How To Care for Senior Pets
21 Nov

How To Care for Senior Pets


This month is National Senior Pet Month, so shelters all over the country are either reducing or waiving the adoption fees of their ‘old’ resident pets. Many people believe that senior pets are not worth adopting. This is far from the truth, as senior pets are often the sweetest and most gentle. To make it easier for people who decide to adopt a senior pet, we’ve compiled a list of tips on how to care for them.

  • Make sure to get the correct food. Many pet food companies make age specific kibble, which provides the nutrients and vitamins your pet needs most.
  • Keep lots of toys around. Senior pets can go senile, so giving them things to stimulate their brains keeps them sharp and playful for a long time.
  • Take them for regular vet check-ups. A lot of animals don’t want their owners to know when they’re sick or injured. They’ll act like their happy, healthy selves no matter what, but it is important to get the okay from the vet.
  • Brush your dog’s teeth. A lot of health problems can be avoided if you keep your old pup’s teeth squeaky clean.
  • Ensure that their exercise is age appropriate. Don’t take them out for a three hour hike, but do make sure they get out for a thirty minute walk everyday.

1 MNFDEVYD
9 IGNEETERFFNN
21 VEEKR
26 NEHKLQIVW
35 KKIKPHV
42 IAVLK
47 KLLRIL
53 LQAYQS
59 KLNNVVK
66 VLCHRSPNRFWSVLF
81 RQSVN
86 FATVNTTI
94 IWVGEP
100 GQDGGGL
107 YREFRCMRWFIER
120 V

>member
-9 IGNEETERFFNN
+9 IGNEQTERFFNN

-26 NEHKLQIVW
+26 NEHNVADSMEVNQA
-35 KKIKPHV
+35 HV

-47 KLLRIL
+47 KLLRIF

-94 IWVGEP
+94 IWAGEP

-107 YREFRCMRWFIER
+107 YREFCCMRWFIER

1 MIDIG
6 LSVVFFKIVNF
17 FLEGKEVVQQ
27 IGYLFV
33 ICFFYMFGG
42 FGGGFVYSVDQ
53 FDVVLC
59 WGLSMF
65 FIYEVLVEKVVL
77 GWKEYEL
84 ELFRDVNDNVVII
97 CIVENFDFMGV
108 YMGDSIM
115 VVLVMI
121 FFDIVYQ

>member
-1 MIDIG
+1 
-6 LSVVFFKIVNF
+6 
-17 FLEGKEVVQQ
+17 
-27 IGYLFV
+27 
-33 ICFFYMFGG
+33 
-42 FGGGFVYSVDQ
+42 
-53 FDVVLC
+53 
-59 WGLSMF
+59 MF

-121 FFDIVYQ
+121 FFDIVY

• Make sure they’re comfy. Lots of older pets develop arthritis or other health problems. Providing them with soft bedding eases their pain and makes for warm and cozy naptime.
  • Love them just like you would a younger pet. The only difference is that your pet is now older and wiser. We can learn a lot from taking care of them and seeing how they deal with the curve balls life has thrown at them.

20140902_174632 [55714]During my time as a pet sitter, I worked with many kind, amazing animals. My favorite (don’t tell the others!) was a nine-year old yellow lab named Rocky who always had a smile on his face (featured in picture).  Working with Rocky taught me a lot. He is a sweet old man and an utter joy to be around. Everyone who saw him instantly broke out in a smile. He brought so much joy into my life and my work. He, and every other senior pet, deserves patience and love, just like any other animal.

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